Many scholars encourage divorce education and mediation programs. One example of a divorce education program is the PEACE program (Parents’ Education About Children’s Emotions). This program is based on social learning theory and it trains parents in parenting skills and teaches parents about child development, but mainly focuses on structuring each child’s environment and seeing the environment from the child’s point of view (MeKenry, Clark, & Stone, 1999). 

Many divorcing parents find help through the court system itself. Between 1994 and 1998 mandated court-connected divorce education programs had tripled in number in the U.S. (Kelly, 2000). In these programs, the common objective is stressing the importance of informing the parents about how children respond to divorce and to alert the parents to the potential negative effects of continued high conflict and other harmful behaviors on children. These programs also educate the parents on positive parenting.

Divorce mediation has provided powerful and effective results. The emphasis on “win-win” rather than adversarial approach provides some sense of satisfaction to most parties, but with that said, mediation is not for everyone. If there is a party involved that will not take anything less than to have it all, then the courts will have to set guidelines for division of proper and custody (Kelly, 2000). Mediation and divorce programs will help the parties maintain as much control over their lives as they can and help each party to receive something positive and meaningful out of the divorce.

After the legal divorce process is over, the parents and children now will face the effects of post-divorce. The focus is often centered on the parents and their individual wants and needs rather than family obligations. Children left to fend for themselves do not know how to cope with the processes of divorce. Ineffective parental practices, depression, and the tendency to become anti-social play a major role in the development and well-being of the children (Simons, Lin, Gordon, Conger, & Lorenz, 1999). This cannot be in the best interest of any child.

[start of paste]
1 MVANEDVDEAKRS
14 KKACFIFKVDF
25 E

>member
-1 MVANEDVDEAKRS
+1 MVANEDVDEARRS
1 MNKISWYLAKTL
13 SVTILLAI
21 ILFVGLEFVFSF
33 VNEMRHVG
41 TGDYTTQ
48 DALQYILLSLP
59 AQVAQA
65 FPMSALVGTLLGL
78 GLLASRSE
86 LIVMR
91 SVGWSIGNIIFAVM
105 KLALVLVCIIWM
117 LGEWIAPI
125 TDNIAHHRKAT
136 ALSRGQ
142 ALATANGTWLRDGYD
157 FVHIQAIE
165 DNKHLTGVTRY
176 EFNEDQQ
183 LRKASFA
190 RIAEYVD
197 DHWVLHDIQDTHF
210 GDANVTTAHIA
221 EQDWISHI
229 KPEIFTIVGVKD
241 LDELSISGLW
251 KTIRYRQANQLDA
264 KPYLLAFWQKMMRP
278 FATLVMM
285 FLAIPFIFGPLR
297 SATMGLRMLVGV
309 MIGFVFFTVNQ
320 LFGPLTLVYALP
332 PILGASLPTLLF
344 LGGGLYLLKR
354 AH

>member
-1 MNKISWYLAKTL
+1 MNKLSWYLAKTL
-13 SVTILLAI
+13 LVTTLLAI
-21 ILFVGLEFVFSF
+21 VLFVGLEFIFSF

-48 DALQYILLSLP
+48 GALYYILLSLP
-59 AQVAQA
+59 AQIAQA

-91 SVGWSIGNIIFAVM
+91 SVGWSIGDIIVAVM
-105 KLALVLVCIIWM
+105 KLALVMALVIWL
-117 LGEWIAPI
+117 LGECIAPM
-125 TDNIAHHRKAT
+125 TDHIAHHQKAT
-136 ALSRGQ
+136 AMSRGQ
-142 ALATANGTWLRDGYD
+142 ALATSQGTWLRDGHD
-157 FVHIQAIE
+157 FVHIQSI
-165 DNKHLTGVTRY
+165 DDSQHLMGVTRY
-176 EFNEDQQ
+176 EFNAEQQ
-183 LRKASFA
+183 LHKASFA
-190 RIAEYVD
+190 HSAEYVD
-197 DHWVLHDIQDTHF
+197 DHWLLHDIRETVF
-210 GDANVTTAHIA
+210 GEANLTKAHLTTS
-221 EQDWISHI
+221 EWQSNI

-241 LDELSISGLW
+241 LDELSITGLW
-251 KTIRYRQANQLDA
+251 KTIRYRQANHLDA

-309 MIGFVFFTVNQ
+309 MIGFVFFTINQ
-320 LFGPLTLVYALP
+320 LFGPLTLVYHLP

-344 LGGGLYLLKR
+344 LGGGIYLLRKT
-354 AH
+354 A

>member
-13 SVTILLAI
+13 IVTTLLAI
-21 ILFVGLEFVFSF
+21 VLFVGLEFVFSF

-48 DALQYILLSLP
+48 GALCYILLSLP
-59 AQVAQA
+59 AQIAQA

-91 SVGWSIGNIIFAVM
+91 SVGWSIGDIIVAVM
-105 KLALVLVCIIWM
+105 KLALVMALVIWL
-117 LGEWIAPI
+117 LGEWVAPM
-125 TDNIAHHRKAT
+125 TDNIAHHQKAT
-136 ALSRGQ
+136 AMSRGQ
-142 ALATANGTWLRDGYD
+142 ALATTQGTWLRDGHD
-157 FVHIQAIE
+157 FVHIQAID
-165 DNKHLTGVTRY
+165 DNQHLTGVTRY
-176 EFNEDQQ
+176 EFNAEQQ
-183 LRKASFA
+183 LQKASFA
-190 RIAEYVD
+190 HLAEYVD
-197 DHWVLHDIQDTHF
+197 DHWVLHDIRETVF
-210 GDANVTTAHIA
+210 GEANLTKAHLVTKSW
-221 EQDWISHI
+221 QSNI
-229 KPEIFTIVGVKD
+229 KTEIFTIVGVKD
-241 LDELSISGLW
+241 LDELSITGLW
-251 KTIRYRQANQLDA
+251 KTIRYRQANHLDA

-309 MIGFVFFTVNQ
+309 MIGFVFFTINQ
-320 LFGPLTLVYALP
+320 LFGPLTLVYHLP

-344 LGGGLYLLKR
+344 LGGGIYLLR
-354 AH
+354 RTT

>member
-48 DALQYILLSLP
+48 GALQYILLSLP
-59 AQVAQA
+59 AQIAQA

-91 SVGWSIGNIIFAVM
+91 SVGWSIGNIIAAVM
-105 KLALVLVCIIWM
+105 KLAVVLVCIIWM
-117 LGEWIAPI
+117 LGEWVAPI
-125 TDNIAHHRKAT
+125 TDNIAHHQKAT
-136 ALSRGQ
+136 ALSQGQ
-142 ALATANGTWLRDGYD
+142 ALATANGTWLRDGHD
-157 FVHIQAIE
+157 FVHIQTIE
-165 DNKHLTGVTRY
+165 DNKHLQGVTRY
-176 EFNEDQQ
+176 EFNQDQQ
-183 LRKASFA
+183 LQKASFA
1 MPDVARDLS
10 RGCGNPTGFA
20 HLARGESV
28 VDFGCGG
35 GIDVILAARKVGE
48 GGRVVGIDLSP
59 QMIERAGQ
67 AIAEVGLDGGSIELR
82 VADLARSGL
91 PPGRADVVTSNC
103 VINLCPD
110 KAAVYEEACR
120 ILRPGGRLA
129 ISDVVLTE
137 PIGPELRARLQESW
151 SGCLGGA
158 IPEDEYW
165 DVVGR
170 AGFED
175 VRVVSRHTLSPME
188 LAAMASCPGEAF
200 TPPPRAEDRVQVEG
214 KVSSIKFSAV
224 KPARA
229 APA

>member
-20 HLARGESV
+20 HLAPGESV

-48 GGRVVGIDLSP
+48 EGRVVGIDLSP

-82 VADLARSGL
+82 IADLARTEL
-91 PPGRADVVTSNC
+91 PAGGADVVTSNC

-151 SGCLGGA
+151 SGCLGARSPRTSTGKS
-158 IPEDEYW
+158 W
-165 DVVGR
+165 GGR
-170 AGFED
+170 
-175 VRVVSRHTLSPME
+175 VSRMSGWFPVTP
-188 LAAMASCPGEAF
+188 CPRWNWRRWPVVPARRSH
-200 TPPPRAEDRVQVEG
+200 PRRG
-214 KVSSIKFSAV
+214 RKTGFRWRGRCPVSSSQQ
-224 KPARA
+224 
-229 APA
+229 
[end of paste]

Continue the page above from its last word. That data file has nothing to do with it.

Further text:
Social support for the whole family is one of the most reliable interventions for people who are going through or who have gone through divorce proceedings. Support from informal and formal social support groups can have positive impact, both directly and indirectly upon the functioning of the parent, family, and child (Dunst, 2000). One approach that can be taken is family-centered support. Family-centered practice places families in central and pivotal roles in decisions and actions involving child, parent, and family priorities and preferences. Family-centered help is made most effective by giving both relational and participatory elements. Relational elements consist of good clinical practice in active listening and empathy. Other effective strategies include believing in family competence and capabilities and educating families on how to use their power and resources.

Family research has provided convincing evidence that children of divorce tend to experience more psychological, social, and academic difficulties than do children living in two-parent families. In the past, family research treated divorce as an isolated event that affects children only after the occurrence. Today divorce is viewed as an ongoing multistage process that may have begun long before the legal divorce and will continue for many years afterwards. Treating divorce as a process and providing appropriate interventions at all stages may be the best strategy for family and consumer sciences professionals dealing with divorcing families.


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Napier, A. Y., & Whitaker, C. (1988). The family crucible: The intense experience of early therapy. New York: Harper Collins.

National Vital Statistics System (NVSS). (1999-2000). Divorce rates and marriage rates—What happened. Monthly Vital Statistics Report, 49(6). Retrieved February 12, 2002 from http://www.divorcereform.org/rates.html.